Conversational intelligence gives us the power to express our inner thoughts and feelings. Conversations trigger emotional reactions. By learning how verbal messages and nonverbal behaviors trigger different parts of the brain and stimulate certain reactions and responses, you and I can develop our conversational intelligence to build healthier, more resilient relationships and boost desired results—to confront each other face to face, say what is in our hearts and on our minds, and at the same time build and strengthen our relationships with others.
Confrontation saps energy, limits focus and destroys good intentions…
Confrontation takes most of us to the edge of our comfort zone, and so we tend to avoid it. Having difficult conversations scares most people into thinking they will lose a friendship, and so they avoid confronting the truth. When we feel frustrated or angry at someone who we feel has stood in our way of success, undermined us or caused us to lose face, we get so upset we just can’t find the words to express ourselves. We end up pushing, not pulling, expressing our worst behaviors, or we may hold it all inside until we boil up with frustration and then blast someone.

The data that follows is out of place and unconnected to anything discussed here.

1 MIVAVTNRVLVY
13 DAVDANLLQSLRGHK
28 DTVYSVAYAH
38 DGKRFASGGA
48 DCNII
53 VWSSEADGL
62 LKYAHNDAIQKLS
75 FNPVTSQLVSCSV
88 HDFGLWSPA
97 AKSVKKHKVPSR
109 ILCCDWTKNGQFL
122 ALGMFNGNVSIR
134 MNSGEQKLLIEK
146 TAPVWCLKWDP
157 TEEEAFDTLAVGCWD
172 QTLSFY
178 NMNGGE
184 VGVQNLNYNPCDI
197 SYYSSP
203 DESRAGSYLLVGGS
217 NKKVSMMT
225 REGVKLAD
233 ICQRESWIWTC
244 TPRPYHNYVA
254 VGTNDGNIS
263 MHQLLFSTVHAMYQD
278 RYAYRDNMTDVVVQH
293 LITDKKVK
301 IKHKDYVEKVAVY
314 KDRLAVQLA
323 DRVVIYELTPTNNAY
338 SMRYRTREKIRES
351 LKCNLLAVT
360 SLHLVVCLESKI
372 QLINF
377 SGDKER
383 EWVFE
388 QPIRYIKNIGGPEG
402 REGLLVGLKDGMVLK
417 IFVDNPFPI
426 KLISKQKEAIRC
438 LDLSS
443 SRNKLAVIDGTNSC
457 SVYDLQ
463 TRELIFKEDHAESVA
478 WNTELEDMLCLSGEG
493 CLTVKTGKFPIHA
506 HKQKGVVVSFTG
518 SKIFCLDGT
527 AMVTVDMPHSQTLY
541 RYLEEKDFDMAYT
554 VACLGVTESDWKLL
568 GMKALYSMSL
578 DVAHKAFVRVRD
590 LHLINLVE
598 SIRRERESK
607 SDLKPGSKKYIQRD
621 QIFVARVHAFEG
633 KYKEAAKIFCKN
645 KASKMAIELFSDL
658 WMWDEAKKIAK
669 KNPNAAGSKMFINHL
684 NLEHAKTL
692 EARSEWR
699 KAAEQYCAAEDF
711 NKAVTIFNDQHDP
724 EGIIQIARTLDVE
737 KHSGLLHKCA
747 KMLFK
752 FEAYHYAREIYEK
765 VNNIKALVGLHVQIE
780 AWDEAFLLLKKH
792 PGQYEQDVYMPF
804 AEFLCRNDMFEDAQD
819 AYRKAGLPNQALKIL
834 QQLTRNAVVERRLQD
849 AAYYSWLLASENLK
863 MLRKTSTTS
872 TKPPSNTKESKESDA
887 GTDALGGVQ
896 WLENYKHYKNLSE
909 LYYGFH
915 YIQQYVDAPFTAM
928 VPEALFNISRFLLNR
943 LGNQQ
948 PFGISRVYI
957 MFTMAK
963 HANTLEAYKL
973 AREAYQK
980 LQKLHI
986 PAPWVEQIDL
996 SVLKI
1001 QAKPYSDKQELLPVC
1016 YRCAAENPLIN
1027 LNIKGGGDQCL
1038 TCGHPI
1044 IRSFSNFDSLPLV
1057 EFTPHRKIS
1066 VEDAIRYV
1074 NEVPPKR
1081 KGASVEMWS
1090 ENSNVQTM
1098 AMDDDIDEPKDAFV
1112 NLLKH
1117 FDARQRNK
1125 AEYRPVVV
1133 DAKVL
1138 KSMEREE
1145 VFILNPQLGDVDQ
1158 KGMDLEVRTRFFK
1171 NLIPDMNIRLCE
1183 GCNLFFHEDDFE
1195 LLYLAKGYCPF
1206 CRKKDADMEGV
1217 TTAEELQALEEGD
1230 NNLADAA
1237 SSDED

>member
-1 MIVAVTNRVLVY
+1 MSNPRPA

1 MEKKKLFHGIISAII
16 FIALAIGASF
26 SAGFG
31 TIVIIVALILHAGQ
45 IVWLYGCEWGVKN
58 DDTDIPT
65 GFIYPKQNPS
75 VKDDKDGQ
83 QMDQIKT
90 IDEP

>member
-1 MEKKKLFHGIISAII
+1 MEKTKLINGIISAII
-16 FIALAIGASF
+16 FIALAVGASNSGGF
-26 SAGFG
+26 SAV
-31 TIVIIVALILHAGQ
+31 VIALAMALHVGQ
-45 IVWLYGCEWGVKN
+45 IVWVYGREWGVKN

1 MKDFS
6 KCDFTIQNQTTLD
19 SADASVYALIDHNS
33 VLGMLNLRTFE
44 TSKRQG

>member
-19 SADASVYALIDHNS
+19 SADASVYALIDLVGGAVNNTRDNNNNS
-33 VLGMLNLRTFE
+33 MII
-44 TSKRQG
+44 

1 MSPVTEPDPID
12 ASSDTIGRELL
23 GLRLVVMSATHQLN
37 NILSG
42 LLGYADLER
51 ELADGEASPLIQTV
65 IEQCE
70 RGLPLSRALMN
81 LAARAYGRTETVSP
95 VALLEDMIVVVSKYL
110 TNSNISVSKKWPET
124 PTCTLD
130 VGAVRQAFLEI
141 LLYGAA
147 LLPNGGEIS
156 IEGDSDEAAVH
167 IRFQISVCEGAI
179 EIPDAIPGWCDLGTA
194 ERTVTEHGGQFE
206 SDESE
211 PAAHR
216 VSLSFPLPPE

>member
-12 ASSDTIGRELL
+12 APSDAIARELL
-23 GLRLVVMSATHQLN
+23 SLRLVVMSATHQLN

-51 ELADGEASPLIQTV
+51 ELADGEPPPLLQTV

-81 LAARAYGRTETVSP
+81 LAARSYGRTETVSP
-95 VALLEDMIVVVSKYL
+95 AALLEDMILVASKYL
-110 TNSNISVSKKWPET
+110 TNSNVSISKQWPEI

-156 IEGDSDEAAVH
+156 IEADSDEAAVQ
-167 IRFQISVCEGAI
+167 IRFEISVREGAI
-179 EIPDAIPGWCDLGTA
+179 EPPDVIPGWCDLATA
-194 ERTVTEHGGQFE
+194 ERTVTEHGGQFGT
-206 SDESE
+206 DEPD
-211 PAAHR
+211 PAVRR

Much of what goes on in situations with high emotional content takes place primarily in our minds. This is our “story” and how we put words to the drama of our experience. Much of our frustration comes from the words we use to tell the story. How do we communicate with each other when we feel pushed to the edge? How do we deal with these challenges in a way that builds relationships, rather than erodes them? How do we masterfully walk ourselves down the ladder of conclusions instead of climbing the ladder of assumptions, inferences, and stories about each other that only serve to reinforce our separateness rather than our connectivity?
Our brains disconnect during conversations every 12 to 18 seconds, as we get hooked on key words that send us back to emotional memories. Our movie-making mind brings up these old memories and edits them into a draft of the current situation, changing the meaning, from your perspective, of the meeting you are experiencing in the now. Bringing emotion-laden memories into the present only amplifies the present. If the memories are ‘feel bad’ you bring more pain and feel bad into your interpretation of the present. If the memories are ‘feel good’ you bring more pleasure into the present.Download Article 1K Club